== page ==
6. The sixth ground is that the auditor be directed to strike out testimony set forth in the report and objected to by the defendants and to base his report exclusively upon the other evidence. That refers to testimony of Moran to the effect that, at the time of signing the contract in behalf of the corporation, he did not notice that the name of the Maine corporation had been used in the draft contract and that at the time of making the contract he acted for the new corporation. It was held in the earlier decision in effect that upon the facts found the identity of the corporation making the contract may be shown and the contract enforced by that corporation. The corporation in truth making the contract, whether the Maine corporation or the plaintiff, acted through the agency of Moran. That is not open to dispute. The testimony of Moran was offered, not to prove the fact of agency but to show that he acted for the plaintiff and for no one else. When a man's state of mind is a matter in issue, he may testify directly to his intention. Marcy v. Shelburne Falls Colrain Street Railway, 210 Mass. 197, 199. Carriere v. Merrick Lumber Co. 203 Mass. 322, 327. Wilson v. Davison, 242 Mass. 237, 242. Marshall v. Williston, 256 Mass. 147, 153. Freeman's Case, 233 Mass. 287, 291. The case at bar is distinguishable from Stoddard v. Ham, 129 Mass. 383. This is not an instance of attempting to bind the other party to a contract by undisclosed purposes or secret designs. It is a case where the identity of one of two possible persons, each represented by the same agent, as the actual contracting party, must be ascertained from all the circumstances. One such circumstance is the intent of the agent. The case at bar, therefore, is distinguishable from Foster v. Ropes, 111 Mass. 10, 16.
It follows from this analysis that the motion of the defendants to recommit was denied rightly.
The defendants argue that the judgment ought to be entered in their favor in the face of the findings by the auditor. They rely upon the principle that, where the final conclusion of the auditor is not supported by the subsidiary facts upon which it is based, the final conclusion may be disregarded. Blackington v. Johnson, 126 Mass. 21. That principle is not applicable to the case at bar because the subsidiary facts support the final conclusion of the auditor. The Maine corporation sold all of its assets to the plaintiff on October 1, 1919. There is a further finding that "The Delaware corporation has since October 1, 1919, carried on the same business as that of the Maine corporation and at the same place, Auburn, Maine. On October 1, 1919, the directors of the Delaware corporation voted as follows: — `To continue the business of the Lunn Sweet Shoe Company through the acquisition and ownership of its capital stock, in the name and account of that corporation until the end of its current fiscal year, November 30, 1919.' The Maine corporation continued in existence and is still in existence." There is nothing in this fact to prevent the ultimate conclusion that the contract of November 20, 1919, was made by the plaintiff and not by the Maine corporation. Cases like Whiting v. Malden Melrose Railroad, 202 Mass. 298, and Salomon v. Salomon Co., Ltd. A.C. 22, upon which the defendants rely, are not inconsistent with this view or incompatible with recovery by the plaintiff. This argument of the defendants overlooks the fact that the auditor's report is based on the evidence at the former trial already adjudicated to be sufficient to permit the ultimate conclusion reached by the auditor.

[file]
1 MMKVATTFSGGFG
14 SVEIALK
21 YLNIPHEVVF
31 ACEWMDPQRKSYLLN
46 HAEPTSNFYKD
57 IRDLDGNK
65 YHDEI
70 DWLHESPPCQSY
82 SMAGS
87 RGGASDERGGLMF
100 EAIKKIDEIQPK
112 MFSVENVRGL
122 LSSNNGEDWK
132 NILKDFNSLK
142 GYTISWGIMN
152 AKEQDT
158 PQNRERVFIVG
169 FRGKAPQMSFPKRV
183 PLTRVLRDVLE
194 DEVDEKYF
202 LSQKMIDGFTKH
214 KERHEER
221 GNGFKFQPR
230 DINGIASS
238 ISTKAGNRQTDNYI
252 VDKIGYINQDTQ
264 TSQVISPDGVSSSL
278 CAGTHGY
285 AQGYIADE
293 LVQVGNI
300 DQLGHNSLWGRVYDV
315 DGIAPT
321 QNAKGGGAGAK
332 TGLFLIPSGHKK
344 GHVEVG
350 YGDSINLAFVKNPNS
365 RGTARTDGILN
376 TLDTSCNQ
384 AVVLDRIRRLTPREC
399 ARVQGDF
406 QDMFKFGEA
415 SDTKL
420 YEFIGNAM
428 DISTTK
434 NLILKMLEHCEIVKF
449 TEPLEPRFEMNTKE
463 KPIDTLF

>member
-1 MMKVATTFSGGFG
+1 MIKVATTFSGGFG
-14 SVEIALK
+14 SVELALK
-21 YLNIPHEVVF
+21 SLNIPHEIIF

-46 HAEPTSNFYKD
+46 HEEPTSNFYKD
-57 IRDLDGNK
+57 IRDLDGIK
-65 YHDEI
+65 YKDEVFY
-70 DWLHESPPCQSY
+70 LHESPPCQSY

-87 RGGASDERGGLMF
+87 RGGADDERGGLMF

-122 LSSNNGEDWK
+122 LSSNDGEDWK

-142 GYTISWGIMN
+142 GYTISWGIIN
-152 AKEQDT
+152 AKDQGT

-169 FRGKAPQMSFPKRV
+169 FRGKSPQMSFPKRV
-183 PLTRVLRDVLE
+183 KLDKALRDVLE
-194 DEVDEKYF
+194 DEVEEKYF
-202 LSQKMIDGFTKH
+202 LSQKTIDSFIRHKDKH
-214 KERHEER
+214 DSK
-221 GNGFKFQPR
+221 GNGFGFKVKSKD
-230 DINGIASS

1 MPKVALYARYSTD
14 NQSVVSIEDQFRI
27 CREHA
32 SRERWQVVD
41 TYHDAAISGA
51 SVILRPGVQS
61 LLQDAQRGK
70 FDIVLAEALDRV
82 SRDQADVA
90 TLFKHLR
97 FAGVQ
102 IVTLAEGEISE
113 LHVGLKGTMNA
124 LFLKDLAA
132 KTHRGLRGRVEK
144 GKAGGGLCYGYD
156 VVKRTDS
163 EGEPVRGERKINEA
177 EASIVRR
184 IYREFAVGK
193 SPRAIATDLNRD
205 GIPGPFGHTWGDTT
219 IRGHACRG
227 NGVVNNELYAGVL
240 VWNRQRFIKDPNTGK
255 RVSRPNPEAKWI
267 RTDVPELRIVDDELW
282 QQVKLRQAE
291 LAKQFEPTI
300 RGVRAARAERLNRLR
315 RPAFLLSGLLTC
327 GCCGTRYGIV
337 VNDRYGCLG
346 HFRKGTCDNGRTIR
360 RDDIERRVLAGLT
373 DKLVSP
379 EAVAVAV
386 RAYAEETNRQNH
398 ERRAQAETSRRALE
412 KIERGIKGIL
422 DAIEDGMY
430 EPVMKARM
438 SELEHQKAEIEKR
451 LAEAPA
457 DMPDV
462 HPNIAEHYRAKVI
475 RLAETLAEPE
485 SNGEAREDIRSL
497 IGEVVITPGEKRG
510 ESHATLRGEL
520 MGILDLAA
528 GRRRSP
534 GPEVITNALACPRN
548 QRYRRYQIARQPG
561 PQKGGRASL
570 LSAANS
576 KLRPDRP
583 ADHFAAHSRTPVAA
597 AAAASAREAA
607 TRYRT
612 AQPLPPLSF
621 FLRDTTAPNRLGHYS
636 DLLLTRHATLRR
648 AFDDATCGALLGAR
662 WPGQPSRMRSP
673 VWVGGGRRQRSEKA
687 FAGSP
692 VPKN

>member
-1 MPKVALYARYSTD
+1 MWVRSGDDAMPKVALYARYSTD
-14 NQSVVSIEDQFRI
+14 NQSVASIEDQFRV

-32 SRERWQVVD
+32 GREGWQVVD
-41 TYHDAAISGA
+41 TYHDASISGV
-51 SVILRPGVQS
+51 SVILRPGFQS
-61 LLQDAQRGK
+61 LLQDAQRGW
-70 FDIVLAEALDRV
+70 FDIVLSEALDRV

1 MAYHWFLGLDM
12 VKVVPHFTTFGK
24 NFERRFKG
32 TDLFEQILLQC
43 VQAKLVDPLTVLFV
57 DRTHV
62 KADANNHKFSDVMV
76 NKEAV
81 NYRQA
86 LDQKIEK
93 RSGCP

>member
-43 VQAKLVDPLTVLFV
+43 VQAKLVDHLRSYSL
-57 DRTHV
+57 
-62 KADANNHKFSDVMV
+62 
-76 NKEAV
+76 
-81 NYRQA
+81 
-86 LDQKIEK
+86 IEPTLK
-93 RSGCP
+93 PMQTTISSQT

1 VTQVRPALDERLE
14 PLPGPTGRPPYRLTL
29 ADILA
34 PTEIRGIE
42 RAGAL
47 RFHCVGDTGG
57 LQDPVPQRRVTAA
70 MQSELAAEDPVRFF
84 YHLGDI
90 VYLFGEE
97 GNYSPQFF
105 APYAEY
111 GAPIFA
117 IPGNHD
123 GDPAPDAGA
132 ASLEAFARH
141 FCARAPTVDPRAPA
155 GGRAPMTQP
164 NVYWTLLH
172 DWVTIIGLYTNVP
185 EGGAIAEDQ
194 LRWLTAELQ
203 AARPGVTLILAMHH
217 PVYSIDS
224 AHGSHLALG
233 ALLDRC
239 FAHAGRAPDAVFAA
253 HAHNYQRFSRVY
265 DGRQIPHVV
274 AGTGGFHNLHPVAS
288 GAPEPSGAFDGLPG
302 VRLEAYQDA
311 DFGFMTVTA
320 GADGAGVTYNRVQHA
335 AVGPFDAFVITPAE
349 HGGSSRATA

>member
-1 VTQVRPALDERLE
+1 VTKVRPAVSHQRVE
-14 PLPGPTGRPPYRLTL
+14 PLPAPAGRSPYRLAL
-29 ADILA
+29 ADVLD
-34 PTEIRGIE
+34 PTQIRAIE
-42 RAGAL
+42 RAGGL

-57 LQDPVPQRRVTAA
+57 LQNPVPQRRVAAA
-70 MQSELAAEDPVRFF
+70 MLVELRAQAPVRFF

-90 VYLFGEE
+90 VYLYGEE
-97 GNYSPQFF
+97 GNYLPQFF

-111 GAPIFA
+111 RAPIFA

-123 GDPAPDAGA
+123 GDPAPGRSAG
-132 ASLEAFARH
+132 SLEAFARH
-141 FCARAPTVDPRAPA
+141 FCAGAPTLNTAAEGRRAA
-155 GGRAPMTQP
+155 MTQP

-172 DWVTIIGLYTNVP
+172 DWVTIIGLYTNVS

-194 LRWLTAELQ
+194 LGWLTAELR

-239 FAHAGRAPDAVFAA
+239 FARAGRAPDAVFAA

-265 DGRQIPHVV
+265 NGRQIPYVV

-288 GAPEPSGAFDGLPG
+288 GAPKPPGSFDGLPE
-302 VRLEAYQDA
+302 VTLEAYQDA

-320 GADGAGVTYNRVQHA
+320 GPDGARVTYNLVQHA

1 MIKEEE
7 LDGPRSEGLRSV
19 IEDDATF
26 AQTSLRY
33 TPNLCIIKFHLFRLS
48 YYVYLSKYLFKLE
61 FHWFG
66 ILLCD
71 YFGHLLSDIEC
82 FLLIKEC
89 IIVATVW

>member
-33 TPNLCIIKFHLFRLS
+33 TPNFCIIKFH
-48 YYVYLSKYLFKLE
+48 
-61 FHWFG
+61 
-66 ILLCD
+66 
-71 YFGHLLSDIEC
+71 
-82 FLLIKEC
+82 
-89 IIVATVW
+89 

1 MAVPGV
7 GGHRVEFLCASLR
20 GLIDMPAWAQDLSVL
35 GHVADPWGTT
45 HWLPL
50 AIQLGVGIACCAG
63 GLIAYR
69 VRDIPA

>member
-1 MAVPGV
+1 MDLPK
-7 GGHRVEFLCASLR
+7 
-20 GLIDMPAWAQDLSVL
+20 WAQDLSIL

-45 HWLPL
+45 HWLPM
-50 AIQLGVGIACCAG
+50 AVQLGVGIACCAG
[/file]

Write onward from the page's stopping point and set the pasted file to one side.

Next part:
The contention of the defendants that, in the second of the two actions here depending, there should be nominal damages only, is not now open. The scope of further inquiry permitted under the earlier decision was whether in truth the plaintiff and the defendants contracted with each other. The question of damages was not reopened.
All of the defendants' exceptions have been considered. There was no error in the rulings made or in the refusals to rule or in the orders entered by the trial judge.